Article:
Annual awards luncheon celebrates leaders, heroes
Franklin County’s celebration of everything Christmas began with a luncheon and awards ceremony on Thursday, Dec. 1 in the fellowship hall at the First Baptist Church of Bude.
The presentation sought to recognize three individuals — the grand marshal for the 2022 Christmas parades in both Bude and Meadville along with the community’s “Lifetime Achievement” recipient and the “Hometown Hero Volunteerism” honoree.
“I don’t know if there has ever been a year with a stronger group of people that we want to honor,” Meadville Mayor Lane B. Reed said in opening the program.
“When (Bude Mayor Linda Green) and I started talking about our economic drivers in Southwest Mississippi, we immediately think about the outdoors.
“Historically, timber has been a major driver whether we are cutting it, hauling it or shipping it out by rail. We also hear about things like agri-tourism through agriculture, timber, row crops and cattle because people want to see that.”
Reed said he and Green turned their thoughts toward the impact organizations like the Mississippi Farm Bureau Federation have on the economy.
“This group just so happens to be celebrating its 100th anniversary this year, and we wanted to talk about Mike McCormick — its state president,” Reed added.
“Mike is from Union Church, graduated from Franklin County High School in 1980 and attended the University of Southern Mississippi in Hattiesburg, and he immediately came to mind to serve as our grand marshal for this year’s parades.”
Reed noted the state-wide Farm Bureau body was founded on Oct. 30, 1922 with the local group forming a collaboration with the Mississippi organization in 1930.
“Farm Bureau has been the voice of and advocate for agriculture — whether that is teaching people how to do things in conjunction with the Mississippi State University Extension Service or approaching lawmakers at the local, state and federal levels to promote agricultural interests,” he continued.
McCormick was elected in 2014 to serve as the 10th president of the Mississippi Farm Bureau Federation and is presently concluding his fourth term in office.
He also has a 1,200 acre farm outside of Union Church that has been in his family since the 1820s, and previously served as Jefferson County’s Farm Bureau organization president.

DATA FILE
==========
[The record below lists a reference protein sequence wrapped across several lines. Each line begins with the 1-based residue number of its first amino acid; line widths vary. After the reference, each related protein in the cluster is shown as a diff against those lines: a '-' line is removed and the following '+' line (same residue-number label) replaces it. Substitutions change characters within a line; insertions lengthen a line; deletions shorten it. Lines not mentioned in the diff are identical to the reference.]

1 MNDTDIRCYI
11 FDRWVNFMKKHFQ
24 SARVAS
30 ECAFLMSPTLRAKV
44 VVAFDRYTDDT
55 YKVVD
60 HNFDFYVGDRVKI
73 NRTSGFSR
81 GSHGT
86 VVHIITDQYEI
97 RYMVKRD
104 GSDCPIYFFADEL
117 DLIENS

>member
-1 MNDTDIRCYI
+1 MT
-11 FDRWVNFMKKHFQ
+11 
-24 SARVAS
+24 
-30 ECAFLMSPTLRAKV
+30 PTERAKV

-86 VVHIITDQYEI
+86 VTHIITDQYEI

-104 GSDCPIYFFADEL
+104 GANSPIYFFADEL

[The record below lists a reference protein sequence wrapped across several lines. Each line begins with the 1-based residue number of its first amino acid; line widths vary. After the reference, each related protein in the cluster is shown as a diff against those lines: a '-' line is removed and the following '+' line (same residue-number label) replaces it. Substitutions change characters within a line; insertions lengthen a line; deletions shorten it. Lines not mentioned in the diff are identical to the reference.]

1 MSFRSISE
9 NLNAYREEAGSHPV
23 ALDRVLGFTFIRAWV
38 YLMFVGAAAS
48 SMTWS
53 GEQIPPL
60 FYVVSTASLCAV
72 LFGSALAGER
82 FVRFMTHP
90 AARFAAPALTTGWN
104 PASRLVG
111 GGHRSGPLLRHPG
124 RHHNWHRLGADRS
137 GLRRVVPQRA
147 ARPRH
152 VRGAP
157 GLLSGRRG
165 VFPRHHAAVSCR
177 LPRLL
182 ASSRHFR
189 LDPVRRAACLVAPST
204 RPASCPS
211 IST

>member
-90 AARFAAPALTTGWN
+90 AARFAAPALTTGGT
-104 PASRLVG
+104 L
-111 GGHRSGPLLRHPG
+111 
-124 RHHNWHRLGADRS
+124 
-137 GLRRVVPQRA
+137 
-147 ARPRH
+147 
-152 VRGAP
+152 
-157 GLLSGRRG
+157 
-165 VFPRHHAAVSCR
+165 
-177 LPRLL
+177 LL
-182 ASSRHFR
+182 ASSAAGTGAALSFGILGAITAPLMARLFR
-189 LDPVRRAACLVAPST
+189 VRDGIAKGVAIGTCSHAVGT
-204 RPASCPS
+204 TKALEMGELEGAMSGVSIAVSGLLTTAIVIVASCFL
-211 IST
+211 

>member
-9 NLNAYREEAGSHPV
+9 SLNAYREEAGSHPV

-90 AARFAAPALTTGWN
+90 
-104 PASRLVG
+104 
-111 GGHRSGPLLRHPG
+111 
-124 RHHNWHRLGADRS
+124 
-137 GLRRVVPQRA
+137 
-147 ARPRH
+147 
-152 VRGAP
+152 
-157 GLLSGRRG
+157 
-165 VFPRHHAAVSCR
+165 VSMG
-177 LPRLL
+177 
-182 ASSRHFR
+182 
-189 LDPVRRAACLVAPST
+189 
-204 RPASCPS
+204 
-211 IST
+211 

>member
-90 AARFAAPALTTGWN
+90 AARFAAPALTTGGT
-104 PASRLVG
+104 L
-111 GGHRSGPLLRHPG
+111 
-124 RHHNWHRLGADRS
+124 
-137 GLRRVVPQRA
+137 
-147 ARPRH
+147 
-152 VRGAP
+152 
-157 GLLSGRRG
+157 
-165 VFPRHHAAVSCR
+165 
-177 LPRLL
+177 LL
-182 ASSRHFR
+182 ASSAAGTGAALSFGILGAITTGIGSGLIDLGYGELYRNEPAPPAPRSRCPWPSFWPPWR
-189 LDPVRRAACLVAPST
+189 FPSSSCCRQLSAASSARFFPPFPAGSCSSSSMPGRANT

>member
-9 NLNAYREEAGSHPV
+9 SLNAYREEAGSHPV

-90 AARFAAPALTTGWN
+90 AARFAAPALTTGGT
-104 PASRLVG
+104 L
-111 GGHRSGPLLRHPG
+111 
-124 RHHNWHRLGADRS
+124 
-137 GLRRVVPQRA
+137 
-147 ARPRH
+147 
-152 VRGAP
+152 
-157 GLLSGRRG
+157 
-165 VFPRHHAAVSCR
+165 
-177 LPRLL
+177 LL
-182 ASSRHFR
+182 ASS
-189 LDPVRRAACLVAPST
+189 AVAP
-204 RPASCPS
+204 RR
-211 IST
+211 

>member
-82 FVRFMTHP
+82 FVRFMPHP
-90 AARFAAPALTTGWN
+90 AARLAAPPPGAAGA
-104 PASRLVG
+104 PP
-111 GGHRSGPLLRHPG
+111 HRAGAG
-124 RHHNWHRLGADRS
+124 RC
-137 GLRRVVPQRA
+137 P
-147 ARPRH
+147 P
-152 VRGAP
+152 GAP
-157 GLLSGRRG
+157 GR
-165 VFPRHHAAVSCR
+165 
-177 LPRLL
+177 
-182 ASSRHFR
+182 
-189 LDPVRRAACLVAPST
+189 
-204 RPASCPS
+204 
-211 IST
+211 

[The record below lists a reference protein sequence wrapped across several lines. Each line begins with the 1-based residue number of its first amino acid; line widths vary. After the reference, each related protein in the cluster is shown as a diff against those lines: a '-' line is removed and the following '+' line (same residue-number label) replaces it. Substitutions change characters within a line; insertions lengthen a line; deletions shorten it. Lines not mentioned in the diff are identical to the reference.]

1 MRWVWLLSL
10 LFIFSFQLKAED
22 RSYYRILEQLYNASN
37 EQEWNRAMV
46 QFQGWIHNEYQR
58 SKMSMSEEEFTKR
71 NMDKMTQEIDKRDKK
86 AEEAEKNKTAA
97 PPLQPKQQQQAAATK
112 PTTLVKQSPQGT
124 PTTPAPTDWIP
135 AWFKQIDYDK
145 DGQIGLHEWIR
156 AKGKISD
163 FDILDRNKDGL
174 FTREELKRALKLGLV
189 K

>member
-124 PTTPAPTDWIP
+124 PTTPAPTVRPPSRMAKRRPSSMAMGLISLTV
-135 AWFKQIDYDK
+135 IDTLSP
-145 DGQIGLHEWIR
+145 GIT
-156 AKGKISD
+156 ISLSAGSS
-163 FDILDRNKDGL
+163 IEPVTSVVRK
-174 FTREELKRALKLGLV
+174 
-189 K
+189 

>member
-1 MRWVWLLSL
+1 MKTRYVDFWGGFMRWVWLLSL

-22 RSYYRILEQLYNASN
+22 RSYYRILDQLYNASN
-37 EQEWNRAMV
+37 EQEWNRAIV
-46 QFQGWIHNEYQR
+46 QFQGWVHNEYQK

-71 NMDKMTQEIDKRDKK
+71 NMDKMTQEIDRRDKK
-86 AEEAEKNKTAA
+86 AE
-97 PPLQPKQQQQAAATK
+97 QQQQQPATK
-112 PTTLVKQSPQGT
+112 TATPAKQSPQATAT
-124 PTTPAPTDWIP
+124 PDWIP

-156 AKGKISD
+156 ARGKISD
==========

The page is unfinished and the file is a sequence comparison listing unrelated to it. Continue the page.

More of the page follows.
In addition to numerous state and regional committee leadership positions held through the years, McCormick also has the distinction of being a founding member of the Farm Families of Mississippi promotional campaign to open new markets for Magnolia State agricultural products.
“Mississippi Farm Bureau has grown exponentially under Mike’s leadership with more than 178,000 members in all 82 counties,” Reed said. “He is truly the voice that pulls all of that together along with his family and church work and says to leave things better than you found it.”
McCormick said he was grateful to be back in an area that means a great deal to him personally and seeing people he had not seen in many years.
“It is an honor for me to be representing the Mississippi Farm Bureau Federation,” he said. “This group got its start being the legislative voice of the farmer and has grown through the years — and I’m proud to say that hasn’t changed since we started.
“The same challenges that farmers had in the 1920s ... we have those today. The first president of the federation came to Jackson in a horse and wagon, and along the way he got stuck many times.
“Today, we still have infrastructure issues throughout Mississippi and the Mississippi Farm Bureau Federation continues to advocate for improvements to boost our state’s economy.”
McCormick said the strength of the organization lies at the county level with Franklin County’s Farm Bureau Federation leadership being strong throughout its existence.
He pointed to the local group’s unique history in which, during the midst of World War II, Franklin County’s Farm Bureau group sold enough war bonds to purchase a B17 bomber to aide the war effort.
“I want to thank our Farm Bureau members for their involvement and encourage those who are not a member to join,” McCormick said. “Being here and being named grand marshal is a great honor for me and I thank you for that.”
The focus of the luncheon then shifted to honoring this year’s “Hometown Hero Volunteerism Award” recipient — Sara Robertson.